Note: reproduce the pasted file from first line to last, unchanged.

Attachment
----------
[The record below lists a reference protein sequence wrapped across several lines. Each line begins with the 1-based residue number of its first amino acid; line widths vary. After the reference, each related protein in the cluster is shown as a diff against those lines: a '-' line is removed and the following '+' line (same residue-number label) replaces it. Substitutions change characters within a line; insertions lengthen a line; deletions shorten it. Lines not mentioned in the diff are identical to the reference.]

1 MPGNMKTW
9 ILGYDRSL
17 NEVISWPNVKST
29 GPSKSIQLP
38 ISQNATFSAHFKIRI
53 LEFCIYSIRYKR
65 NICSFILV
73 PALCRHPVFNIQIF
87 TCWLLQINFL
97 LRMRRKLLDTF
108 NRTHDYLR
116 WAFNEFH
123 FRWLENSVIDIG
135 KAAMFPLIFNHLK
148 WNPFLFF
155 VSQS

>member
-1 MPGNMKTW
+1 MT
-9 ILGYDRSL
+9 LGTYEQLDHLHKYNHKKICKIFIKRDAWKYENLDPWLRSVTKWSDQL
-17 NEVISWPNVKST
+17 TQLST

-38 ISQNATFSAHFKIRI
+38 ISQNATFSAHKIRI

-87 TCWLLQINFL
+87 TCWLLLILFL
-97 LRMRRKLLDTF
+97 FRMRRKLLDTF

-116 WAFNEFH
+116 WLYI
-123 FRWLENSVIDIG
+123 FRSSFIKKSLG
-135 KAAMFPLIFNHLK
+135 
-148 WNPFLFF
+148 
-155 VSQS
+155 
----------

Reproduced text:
[The record below lists a reference protein sequence wrapped across several lines. Each line begins with the 1-based residue number of its first amino acid; line widths vary. After the reference, each related protein in the cluster is shown as a diff against those lines: a '-' line is removed and the following '+' line (same residue-number label) replaces it. Substitutions change characters within a line; insertions lengthen a line; deletions shorten it. Lines not mentioned in the diff are identical to the reference.]

1 MPGNMKTW
9 ILGYDRSL
17 NEVISWPNVKST
29 GPSKSIQLP
38 ISQNATFSAHFKIRI
53 LEFCIYSIRYKR
65 NICSFILV
73 PALCRHPVFNIQIF
87 TCWLLQINFL
97 LRMRRKLLDTF
108 NRTHDYLR
116 WAFNEFH
123 FRWLENSVIDIG
135 KAAMFPLIFNHLK
148 WNPFLFF
155 VSQS

>member
-1 MPGNMKTW
+1 MT
-9 ILGYDRSL
+9 LGTYEQLDHLHKYNHKKICKIFIKRDAWKYENLDPWLRSVTKWSDQL
-17 NEVISWPNVKST
+17 TQLST

-38 ISQNATFSAHFKIRI
+38 ISQNATFSAHKIRI

-87 TCWLLQINFL
+87 TCWLLLILFL
-97 LRMRRKLLDTF
+97 FRMRRKLLDTF

-116 WAFNEFH
+116 WLYI
-123 FRWLENSVIDIG
+123 FRSSFIKKSLG
-135 KAAMFPLIFNHLK
+135 
-148 WNPFLFF
+148 
-155 VSQS
+155 